Kevin Galens

Kevin Galens

Kevin Galens is a genomics application architect at Amazon Web Services (AWS), in the AWS Professional Services (ProServe) team. Kevin works with higher education and research customers to enable large scale genomics data projects and research. Prior to joining AWS, Kevin worked for several years in genomics based diagnostics, leading software teams and providing bioinformatics support to research teams.

Ankit Malhotra

Ankit Malhotra

Ankit Malhotra is the biomedical research lead on the Amazon Web Services (AWS) research team. At AWS, Ankit helps lower the barrier for biomedical researchers to build solutions and do their research using cloud computing. With cross training in computer science, molecular biology, and genetics, he has over 10 years of experience as a NIH-funded computational genomic scientist.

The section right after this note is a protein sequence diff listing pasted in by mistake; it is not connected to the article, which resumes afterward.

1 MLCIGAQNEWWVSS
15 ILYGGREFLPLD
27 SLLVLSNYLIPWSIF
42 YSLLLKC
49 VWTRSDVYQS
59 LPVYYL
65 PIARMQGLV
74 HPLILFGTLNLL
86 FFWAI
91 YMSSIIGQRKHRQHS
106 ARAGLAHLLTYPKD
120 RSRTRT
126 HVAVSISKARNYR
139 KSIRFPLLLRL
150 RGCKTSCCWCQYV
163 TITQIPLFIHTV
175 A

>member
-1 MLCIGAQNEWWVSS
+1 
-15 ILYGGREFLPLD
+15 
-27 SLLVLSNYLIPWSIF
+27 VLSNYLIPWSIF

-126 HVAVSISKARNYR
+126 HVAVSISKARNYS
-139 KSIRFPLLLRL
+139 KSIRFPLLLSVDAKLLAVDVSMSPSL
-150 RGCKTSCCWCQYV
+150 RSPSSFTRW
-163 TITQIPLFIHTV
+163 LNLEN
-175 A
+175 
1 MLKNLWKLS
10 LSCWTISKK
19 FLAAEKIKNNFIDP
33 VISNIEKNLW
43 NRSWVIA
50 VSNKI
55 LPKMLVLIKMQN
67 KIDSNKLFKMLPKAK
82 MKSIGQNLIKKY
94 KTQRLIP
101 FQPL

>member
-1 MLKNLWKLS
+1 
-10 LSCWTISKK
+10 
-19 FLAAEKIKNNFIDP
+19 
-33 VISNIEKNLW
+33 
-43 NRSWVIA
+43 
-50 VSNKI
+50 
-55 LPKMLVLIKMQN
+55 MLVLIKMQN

Mark Schreiber

Mark Schreiber

Mark Schreiber is a senior genomics consultant working in the Amazon Web Services (AWS) health artificial intelligence (AI) team. Mark specializes in genomics and life sciences applications and data. Prior to joining AWS, he worked for several years with pharmaceutical and biotech companies. Mark is also a frequent contributor to open-source projects.